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Top>Opinion>Concept Theory for Information Index


Takashi Saito

Takashi Saito [profile]

Concept Theory for Information Index

Takashi Saito
Professor, Faculty of Letters, Chuo University
Area of Specialization: Documentation Science

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Although concept theory may sound like an imposing philosophical term, it is index in the information and communication technology (ICT) field and used in the Semantic Web to interpret meaning.

Firstly, what is information index?

The Suda was a bibliography composed of 120 papyrus volumes that was compiled around 305 BC by Callimachus, who was a librarian at the ancient Library of Alexandria. The bibliography not only identified the titles of papyrus books, but it also indexed them by sources and owners. The Suda was the original information index.

Why is concept theory necessary?

When people try to understand the world, they usually already have a general idea in place. This can be described as a concept theory framework (schema). In the past, learning through the schema of books was referred to as literacy. The word literacy expresses its source word, litera. This is a concept of abstracting subjects in characters, and a measure of the ability to interpret these characters so that they respond as close as possible to their concrete images in the real world. The purpose of literacy is not just the understanding of the letters on the surface level, but also the understanding of the structure of the deep underlying concepts. People have learned schema relating to thinking and worldviews in order to give meaning to the information theory are constantly coming into contact with. Let's look at a simple example. Imagine that we have two records "Takashi Saito, Chuo University, information science" and "Yuma Imai, Tokyo University, medicine." These two records are only character strings (data), and as they are it is unclear what these records mean. Let's assume that someone thinks of "name, affiliation, and specialty" and associates these concepts with the record. This association is made because that someone assumes that the record expresses a name list. That concept itself is the subject which grants meaning to the records. The subject's structure is expressed as the framework of a name list (name, affiliation, and specialty). The framework can be referred to as a schema, as it is a viewpoint which has associated data to form a unit of information. In this case, the schema is defined by the concept grammar of a name list (names, affiliation, and specialty). Information index uses this form of concept grammar. In this example, using the classifications of name (Takashi Saito and Yuma Imai), affiliation (Chuo University and Tokyo University), and specialty (information science and medicine) gives meaning to the character data. Concept theory has been researched to provide insights on the concept grammar for information index.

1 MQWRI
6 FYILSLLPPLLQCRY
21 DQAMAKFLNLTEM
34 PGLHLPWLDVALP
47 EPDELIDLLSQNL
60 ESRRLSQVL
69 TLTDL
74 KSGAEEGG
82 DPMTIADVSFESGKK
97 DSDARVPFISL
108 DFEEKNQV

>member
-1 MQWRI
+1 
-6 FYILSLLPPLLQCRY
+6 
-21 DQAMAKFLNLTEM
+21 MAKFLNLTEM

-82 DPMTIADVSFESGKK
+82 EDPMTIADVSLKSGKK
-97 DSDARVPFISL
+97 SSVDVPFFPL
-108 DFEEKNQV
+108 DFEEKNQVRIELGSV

Information index programming

Digital libraries called search engines and portal sites that are essential for the web are supported by information index. Let's take a look at programming next, using the following record as an example.